First Portrait Denarius of Julius Caesar (12 July 100 BC – 15 March 44 BC)
issued in January, 44 B.C,
Silver struck coin
© Image courtesy of Classical Numismatic Group

First Portrait Denarius of Julius Caesar (12 July 100 BC – 15 March 44 BC)
issued in January, 44 B.C,
Silver struck coin
© Image courtesy of Classical Numismatic Group

Gospel of 6 June 2023

Give back to Caesar what belongs to Caesar 

Mark 12:13-17

The chief priests and the scribes and the elders sent to Jesus some Pharisees and some Herodians to catch him out in what he said. These came and said to him, ‘Master, we know you are an honest man, that you are not afraid of anyone, because a man’s rank means nothing to you, and that you teach the way of God in all honesty. Is it permissible to pay taxes to Caesar or not? Should we pay, yes or no?’ Seeing through their hypocrisy he said to them, ‘Why do you set this trap for me? Hand me a denarius and let me see it.’ They handed him one and he said, ‘Whose head is this? Whose name?’ ‘Caesar’s’ they told him. Jesus said to them, ‘Give back to Caesar what belongs to Caesar – and to God what belongs to God.’ This reply took them completely by surprise.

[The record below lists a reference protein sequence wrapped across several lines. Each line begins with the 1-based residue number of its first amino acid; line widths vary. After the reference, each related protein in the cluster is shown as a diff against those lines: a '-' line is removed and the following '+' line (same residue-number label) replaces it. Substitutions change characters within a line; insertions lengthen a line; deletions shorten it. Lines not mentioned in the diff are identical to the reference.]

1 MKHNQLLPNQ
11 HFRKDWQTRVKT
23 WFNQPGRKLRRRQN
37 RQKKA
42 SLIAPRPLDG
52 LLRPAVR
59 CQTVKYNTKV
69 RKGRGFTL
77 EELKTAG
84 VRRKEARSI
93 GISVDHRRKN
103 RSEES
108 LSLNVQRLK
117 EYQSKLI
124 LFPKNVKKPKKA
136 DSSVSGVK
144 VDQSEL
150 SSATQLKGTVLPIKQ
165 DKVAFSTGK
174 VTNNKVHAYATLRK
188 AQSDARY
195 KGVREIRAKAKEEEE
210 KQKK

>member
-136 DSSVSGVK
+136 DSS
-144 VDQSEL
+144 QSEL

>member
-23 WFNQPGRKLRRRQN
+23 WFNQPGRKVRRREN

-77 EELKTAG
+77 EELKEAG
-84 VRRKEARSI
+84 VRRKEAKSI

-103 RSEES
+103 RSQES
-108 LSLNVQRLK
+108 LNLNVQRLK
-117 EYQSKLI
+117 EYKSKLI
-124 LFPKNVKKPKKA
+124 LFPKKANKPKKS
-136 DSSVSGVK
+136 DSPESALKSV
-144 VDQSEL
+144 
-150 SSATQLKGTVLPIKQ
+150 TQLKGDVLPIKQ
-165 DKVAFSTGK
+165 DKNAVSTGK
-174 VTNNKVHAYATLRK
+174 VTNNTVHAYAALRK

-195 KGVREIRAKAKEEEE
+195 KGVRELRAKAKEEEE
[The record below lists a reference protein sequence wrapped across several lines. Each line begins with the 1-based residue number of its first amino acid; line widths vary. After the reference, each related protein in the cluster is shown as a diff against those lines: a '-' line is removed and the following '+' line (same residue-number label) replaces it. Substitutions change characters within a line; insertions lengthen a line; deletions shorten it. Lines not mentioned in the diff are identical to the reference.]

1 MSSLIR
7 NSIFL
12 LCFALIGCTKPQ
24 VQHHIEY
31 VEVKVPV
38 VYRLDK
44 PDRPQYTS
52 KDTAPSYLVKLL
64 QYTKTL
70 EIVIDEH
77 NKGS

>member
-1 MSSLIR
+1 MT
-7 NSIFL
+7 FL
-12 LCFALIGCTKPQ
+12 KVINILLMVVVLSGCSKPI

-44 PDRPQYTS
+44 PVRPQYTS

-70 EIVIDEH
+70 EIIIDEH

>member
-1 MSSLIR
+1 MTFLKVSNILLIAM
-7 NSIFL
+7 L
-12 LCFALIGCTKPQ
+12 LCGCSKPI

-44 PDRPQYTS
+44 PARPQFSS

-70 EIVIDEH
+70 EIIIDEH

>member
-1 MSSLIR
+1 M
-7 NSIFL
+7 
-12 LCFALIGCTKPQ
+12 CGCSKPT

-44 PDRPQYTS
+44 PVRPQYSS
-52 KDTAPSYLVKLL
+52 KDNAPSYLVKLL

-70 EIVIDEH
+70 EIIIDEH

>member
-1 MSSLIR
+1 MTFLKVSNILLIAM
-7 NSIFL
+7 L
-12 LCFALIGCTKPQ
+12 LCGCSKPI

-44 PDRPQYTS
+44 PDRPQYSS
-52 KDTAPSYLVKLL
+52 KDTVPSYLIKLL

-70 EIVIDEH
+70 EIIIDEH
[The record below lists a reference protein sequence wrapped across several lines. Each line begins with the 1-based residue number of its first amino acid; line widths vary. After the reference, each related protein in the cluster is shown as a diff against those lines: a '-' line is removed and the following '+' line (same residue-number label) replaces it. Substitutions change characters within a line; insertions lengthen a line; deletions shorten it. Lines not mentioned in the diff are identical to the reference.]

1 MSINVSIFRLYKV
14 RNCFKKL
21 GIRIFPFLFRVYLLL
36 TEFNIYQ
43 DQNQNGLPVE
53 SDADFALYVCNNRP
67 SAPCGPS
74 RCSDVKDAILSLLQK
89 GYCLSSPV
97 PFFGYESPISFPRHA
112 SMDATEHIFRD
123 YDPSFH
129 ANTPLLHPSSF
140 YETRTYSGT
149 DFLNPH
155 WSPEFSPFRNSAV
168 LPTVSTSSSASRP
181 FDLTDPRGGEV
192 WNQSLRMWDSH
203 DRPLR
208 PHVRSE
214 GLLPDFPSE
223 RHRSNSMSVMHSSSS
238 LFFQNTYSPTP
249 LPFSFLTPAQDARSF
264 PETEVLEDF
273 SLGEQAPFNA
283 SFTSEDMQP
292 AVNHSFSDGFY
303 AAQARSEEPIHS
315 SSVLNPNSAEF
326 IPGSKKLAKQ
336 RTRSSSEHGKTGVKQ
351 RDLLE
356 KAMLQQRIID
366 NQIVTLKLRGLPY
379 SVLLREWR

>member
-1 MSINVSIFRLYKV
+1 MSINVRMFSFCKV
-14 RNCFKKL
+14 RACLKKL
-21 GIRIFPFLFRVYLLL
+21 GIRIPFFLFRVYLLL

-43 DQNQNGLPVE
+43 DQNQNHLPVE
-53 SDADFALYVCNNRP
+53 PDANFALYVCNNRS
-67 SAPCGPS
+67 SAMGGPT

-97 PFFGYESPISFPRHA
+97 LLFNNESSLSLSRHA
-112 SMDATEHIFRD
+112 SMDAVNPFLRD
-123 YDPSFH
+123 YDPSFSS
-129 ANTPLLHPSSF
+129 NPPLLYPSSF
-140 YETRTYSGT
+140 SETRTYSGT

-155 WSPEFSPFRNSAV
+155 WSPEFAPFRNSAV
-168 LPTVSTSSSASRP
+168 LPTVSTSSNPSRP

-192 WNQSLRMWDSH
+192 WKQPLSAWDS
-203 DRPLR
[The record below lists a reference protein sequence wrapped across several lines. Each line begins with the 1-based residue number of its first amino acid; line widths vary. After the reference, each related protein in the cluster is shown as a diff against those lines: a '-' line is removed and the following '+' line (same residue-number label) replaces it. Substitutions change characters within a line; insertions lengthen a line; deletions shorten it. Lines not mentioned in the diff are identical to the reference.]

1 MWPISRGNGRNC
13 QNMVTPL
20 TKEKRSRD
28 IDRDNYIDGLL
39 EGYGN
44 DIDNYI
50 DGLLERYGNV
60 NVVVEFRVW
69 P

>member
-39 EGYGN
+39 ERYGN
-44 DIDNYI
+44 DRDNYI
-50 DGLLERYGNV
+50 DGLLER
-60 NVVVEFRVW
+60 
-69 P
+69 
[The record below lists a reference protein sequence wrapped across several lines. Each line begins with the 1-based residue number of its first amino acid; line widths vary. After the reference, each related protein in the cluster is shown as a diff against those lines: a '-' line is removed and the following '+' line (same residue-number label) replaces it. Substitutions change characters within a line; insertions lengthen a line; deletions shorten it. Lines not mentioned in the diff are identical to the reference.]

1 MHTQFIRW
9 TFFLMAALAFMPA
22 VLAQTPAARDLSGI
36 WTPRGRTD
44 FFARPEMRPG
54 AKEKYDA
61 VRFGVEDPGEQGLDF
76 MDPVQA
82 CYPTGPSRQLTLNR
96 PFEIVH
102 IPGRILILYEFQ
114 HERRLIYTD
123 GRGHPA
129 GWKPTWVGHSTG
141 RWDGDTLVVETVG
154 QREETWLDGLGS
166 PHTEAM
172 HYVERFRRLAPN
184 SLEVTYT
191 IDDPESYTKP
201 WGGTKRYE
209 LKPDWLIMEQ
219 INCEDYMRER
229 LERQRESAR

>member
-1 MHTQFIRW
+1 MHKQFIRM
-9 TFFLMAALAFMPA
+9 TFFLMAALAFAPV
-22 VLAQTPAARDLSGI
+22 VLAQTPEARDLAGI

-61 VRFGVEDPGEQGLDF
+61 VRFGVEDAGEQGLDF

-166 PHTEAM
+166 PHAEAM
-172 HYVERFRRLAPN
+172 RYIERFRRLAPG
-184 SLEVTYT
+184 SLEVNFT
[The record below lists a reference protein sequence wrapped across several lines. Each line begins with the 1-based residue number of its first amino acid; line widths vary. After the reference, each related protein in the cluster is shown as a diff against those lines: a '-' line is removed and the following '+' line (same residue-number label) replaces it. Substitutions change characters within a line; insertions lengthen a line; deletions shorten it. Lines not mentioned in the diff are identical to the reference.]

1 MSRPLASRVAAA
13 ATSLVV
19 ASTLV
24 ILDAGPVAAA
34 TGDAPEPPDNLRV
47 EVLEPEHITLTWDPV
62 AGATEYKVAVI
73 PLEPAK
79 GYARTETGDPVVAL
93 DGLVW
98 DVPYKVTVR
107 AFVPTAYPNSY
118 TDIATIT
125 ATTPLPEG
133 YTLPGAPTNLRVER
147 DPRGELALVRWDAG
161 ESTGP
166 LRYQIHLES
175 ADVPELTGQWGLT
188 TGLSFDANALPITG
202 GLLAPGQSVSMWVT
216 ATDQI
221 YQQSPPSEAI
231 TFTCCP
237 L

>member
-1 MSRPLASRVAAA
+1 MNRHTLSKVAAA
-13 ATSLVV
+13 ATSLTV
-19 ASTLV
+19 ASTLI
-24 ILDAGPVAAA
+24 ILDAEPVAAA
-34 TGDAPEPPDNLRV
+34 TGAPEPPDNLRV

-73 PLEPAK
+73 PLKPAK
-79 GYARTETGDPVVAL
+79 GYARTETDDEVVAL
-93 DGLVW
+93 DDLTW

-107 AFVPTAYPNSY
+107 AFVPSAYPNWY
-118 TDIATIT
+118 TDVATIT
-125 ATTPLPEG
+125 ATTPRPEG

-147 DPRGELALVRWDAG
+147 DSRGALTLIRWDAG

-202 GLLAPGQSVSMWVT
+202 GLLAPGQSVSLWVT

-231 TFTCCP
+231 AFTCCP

Reflection on the Roman Silver Coin

Caesar was the first Roman politician to strike coins with his own portrait during his lifetime; prior to him, it was generally regarded in Rome as an unacceptable act of political arrogance. By the time of his death in 44 B.C., silver denarii with Caesar's image were being widely used in Rome and throughout the empire. Our illustration above is exactly such a coin that Jesus is talking about in today's Gospel reading: 'Hand me a denarius and let me see it', continuing 'Give back to Caesar what belongs to Caesar'.

One side of the coin shows Julius Caesar wearing a laurel wreath, the reverse shows him on a chariot, to symbolise his military successes. Earlier coins before Caesar's time would also often have featured chariots, but those chariots were driven at full speed by the supreme Roman god Jupiter, who would be accompanied by a small figure of Victory at his side. Here Caesar is bold enough to replace Jupiter with a portrait of himself in a Roman draped toga, the political dress code of the time.

Although the approach of the Pharisees is superficially flattering, Jesus realised that he was being tested. Jesus was very clever, though, and set up his whole strategic argument by asking for a coin: Hand me a denarius and let me see it. At first glance, this may be because Jesus himself didn't have such a coin on him. That may have been the case. But by asking one of the chief priests to reach into his purse and produce a Roman coin, Jesus could demonstrate that the chief priest was already working with and a beneficiary of the 'earthly' Roman government, closely collaborating with them.

The majority of ancient coin (numismatic) collectors tend to center their acquisitions on Greek or Roman coins. These are by far the most widely researched and easiest to collect, as they were the parents to modern coinage of the Western world. By holding one of these coins, you are holding ancient history in your hands.

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